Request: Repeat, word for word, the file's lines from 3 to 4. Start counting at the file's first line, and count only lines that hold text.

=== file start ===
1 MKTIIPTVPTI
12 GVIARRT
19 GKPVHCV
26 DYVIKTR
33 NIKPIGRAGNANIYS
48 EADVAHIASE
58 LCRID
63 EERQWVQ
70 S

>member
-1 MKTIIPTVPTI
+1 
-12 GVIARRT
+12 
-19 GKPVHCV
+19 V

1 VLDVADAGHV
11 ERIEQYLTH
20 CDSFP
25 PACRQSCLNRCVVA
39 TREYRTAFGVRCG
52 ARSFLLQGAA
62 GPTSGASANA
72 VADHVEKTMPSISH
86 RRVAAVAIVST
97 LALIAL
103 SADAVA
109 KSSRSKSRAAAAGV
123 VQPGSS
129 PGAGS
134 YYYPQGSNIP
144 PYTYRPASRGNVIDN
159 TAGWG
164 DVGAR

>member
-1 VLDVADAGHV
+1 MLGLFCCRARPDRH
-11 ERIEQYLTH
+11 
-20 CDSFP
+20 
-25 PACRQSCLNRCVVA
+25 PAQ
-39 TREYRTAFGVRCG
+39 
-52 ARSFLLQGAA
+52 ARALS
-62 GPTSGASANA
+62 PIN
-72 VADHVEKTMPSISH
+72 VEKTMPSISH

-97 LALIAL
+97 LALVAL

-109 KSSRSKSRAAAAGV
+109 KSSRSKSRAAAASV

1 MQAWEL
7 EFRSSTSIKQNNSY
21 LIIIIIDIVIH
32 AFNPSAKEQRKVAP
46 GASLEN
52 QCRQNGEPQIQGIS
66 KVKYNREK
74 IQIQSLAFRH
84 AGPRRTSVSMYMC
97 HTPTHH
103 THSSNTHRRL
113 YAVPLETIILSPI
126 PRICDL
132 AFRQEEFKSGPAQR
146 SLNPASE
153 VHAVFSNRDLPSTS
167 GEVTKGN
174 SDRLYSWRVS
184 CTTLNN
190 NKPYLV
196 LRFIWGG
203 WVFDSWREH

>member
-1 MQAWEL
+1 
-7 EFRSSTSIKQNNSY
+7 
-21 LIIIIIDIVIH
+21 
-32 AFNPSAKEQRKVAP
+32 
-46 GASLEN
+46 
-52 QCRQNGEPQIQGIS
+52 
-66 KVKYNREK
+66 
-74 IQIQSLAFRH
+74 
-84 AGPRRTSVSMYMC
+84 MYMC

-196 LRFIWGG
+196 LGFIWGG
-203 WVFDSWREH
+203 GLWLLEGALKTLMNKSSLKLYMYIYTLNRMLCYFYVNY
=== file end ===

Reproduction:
19 GKPVHCV
26 DYVIKTR